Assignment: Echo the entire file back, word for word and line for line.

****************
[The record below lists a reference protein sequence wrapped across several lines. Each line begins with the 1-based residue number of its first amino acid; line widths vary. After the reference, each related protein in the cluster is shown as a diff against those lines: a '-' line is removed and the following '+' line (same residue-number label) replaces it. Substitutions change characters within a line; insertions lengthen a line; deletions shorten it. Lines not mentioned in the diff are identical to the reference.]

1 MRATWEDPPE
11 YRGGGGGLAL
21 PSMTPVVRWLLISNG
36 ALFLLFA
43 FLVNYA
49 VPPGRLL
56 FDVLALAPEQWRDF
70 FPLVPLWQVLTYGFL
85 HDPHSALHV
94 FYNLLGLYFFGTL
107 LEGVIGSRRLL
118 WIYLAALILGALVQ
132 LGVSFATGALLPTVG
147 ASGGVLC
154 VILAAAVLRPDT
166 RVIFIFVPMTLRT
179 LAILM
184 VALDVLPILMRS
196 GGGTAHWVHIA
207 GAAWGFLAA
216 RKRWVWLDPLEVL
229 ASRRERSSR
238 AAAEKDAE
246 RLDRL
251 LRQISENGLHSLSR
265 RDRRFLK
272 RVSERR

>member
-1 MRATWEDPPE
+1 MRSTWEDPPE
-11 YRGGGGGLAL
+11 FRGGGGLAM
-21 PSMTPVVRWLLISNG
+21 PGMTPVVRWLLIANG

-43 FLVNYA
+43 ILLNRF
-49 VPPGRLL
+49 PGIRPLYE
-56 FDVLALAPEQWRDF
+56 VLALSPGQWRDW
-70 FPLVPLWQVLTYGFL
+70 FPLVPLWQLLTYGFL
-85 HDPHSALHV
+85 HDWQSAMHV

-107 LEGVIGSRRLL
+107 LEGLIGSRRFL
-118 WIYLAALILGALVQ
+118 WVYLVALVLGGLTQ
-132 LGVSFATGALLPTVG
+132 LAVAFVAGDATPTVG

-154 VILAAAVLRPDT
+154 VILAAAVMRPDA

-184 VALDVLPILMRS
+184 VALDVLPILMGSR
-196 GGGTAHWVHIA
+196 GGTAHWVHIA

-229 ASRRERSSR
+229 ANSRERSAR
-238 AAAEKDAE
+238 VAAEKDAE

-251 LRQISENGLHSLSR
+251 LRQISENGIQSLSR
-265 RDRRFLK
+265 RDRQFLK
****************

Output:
[The record below lists a reference protein sequence wrapped across several lines. Each line begins with the 1-based residue number of its first amino acid; line widths vary. After the reference, each related protein in the cluster is shown as a diff against those lines: a '-' line is removed and the following '+' line (same residue-number label) replaces it. Substitutions change characters within a line; insertions lengthen a line; deletions shorten it. Lines not mentioned in the diff are identical to the reference.]

1 MRATWEDPPE
11 YRGGGGGLAL
21 PSMTPVVRWLLISNG
36 ALFLLFA
43 FLVNYA
49 VPPGRLL
56 FDVLALAPEQWRDF
70 FPLVPLWQVLTYGFL
85 HDPHSALHV
94 FYNLLGLYFFGTL
107 LEGVIGSRRLL
118 WIYLAALILGALVQ
132 LGVSFATGALLPTVG
147 ASGGVLC
154 VILAAAVLRPDT
166 RVIFIFVPMTLRT
179 LAILM
184 VALDVLPILMRS
196 GGGTAHWVHIA
207 GAAWGFLAA
216 RKRWVWLDPLEVL
229 ASRRERSSR
238 AAAEKDAE
246 RLDRL
251 LRQISENGLHSLSR
265 RDRRFLK
272 RVSERR

>member
-1 MRATWEDPPE
+1 MRSTWEDPPE
-11 YRGGGGGLAL
+11 FRGGGGLAM
-21 PSMTPVVRWLLISNG
+21 PGMTPVVRWLLIANG

-43 FLVNYA
+43 ILLNRF
-49 VPPGRLL
+49 PGIRPLYE
-56 FDVLALAPEQWRDF
+56 VLALSPGQWRDW
-70 FPLVPLWQVLTYGFL
+70 FPLVPLWQLLTYGFL
-85 HDPHSALHV
+85 HDWQSAMHV

-107 LEGVIGSRRLL
+107 LEGLIGSRRFL
-118 WIYLAALILGALVQ
+118 WVYLVALVLGGLTQ
-132 LGVSFATGALLPTVG
+132 LAVAFVAGDATPTVG

-154 VILAAAVLRPDT
+154 VILAAAVMRPDA

-184 VALDVLPILMRS
+184 VALDVLPILMGSR
-196 GGGTAHWVHIA
+196 GGTAHWVHIA

-229 ASRRERSSR
+229 ANSRERSAR
-238 AAAEKDAE
+238 VAAEKDAE

-251 LRQISENGLHSLSR
+251 LRQISENGIQSLSR
-265 RDRRFLK
+265 RDRQFLK